Figure 6. Photocurrent density versus junction surface recombination velocity under temperature influence. ω = 105 rad/s, H = 0.025 cm; z = 0.017 cm; λ = 0.9 μm.
Figure 7. Module of Sb versus frequency for different temperatures.
Ac Sb in complex form (real and imaginary components) is presented by analogy of the effect of Maxwell-Wagner-Sillars (MWS) model    and can be written as:
We define the ac phase for a given temperature, as following equation:
and correspond for a given temperature T, to the amplitude and phase component of Sb.
At low frequencies (≤104 rad/s), the stationary regime is observed and gives constant amplitudes for each T. These amplitudes decrease with the temperature T. Beyond the frequency ( rad/s), the cut-off frequency (ωc, sb(T)) is determined for each temperature. It is noted that the cut-off frequency decreases with the temperature T, as does the amplitude (Sbampl) and on the other hand the frequency (ωSb(T)) of oscillations increases, in the part corresponding to the dynamic regime(See Table 1).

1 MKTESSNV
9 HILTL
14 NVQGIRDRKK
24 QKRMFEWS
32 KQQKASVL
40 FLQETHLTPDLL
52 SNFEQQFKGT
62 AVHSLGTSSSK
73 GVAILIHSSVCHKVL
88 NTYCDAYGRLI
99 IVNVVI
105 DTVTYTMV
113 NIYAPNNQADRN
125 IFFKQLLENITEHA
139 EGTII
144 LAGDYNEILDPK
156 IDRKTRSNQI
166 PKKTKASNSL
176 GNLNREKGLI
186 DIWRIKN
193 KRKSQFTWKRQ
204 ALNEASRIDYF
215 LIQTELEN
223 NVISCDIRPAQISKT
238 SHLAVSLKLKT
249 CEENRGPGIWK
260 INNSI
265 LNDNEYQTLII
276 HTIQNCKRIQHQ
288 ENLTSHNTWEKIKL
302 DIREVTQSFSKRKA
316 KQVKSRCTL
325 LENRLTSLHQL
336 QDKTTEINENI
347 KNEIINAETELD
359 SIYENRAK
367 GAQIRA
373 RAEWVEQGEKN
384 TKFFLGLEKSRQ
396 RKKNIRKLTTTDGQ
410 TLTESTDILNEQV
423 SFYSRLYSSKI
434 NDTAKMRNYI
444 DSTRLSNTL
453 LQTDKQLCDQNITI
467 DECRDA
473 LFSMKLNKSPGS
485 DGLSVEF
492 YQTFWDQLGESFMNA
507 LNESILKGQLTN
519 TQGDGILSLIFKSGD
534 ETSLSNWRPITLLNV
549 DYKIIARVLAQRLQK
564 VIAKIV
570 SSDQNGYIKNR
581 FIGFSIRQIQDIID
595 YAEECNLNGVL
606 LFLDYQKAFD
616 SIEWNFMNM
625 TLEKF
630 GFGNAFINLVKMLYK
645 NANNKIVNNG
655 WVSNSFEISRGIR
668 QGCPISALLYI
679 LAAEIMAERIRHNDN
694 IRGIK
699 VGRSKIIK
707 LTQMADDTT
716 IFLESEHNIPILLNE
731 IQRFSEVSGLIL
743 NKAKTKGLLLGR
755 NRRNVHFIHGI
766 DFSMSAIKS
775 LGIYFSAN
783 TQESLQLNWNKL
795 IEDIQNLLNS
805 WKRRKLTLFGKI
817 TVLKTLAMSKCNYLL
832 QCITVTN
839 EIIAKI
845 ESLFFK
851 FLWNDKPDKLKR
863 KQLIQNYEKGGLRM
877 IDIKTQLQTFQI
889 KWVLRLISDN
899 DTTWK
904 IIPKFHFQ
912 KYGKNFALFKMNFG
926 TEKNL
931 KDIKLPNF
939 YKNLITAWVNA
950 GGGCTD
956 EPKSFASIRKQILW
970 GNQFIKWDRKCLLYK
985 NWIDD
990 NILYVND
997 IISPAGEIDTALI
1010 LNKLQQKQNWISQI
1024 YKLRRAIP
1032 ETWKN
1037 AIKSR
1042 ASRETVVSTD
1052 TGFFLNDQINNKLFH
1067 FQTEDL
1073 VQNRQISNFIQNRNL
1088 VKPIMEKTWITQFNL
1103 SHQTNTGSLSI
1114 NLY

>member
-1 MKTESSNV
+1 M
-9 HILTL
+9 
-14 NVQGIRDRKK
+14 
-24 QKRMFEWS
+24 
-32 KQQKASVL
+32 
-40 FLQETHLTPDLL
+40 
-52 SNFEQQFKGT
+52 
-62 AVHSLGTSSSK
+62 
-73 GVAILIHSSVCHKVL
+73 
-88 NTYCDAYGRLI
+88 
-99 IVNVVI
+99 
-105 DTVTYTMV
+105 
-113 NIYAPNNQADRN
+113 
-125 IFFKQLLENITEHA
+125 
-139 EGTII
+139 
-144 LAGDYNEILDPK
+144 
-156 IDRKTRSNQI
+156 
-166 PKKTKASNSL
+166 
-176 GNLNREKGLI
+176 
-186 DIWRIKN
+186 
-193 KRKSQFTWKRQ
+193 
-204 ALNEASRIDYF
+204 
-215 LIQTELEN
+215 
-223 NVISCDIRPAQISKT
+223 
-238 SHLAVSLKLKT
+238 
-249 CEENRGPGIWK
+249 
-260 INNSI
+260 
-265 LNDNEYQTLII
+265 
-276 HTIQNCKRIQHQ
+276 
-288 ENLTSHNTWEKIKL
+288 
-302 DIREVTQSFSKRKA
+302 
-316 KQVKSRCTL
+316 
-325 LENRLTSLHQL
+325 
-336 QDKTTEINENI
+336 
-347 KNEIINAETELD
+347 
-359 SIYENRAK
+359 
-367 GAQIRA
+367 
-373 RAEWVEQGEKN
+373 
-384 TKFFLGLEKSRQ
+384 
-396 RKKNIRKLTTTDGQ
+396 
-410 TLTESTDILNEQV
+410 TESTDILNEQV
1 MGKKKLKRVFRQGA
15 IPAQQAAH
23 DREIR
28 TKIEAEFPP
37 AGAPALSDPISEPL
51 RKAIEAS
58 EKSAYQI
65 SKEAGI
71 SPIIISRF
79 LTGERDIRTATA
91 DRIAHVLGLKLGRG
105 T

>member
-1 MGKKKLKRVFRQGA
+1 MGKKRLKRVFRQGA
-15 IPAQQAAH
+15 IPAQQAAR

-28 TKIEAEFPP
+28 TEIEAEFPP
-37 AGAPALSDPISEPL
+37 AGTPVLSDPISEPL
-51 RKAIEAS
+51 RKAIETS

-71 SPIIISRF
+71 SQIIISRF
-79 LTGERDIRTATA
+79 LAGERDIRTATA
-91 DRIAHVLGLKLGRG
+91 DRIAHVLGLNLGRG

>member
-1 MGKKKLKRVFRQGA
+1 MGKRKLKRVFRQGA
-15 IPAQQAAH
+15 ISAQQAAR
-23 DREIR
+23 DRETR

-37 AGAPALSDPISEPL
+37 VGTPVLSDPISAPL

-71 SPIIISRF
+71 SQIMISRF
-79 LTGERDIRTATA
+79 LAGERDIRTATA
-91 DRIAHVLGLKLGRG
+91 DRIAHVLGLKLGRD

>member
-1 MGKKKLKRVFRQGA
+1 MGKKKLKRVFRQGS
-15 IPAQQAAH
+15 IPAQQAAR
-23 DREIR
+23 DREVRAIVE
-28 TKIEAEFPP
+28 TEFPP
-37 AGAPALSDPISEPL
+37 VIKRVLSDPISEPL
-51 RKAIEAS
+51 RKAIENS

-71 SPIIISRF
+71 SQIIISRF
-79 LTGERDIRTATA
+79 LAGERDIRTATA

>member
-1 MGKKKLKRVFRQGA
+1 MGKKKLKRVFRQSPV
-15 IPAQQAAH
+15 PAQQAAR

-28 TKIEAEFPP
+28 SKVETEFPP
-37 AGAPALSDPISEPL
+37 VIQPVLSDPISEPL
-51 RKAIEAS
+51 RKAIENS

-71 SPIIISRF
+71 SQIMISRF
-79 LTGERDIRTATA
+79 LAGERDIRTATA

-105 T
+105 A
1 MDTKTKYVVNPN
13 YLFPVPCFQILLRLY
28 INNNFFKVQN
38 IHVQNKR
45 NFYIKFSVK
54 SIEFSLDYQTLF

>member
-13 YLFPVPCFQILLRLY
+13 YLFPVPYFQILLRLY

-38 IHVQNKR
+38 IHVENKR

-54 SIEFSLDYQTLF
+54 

The phase is represented versus the logarithm of the modulation frequency. The part corresponding to the dynamic regime shows sinusoidal oscillations between positive and negative values of the phase, amplitude (Φampl) that decreases with the temperature T and the frequency of oscillations (ωΦ), which on the other hand increases with the temperature T (See Table 2).
Figure 9 produces the Niquyst diagram of the excess minority carrier recombination velocity for different temperatures. The radius of the resulting circles decreases with temperature, with a shift from the center of the circles to the origin of the axes (See Table 3 and Table 4).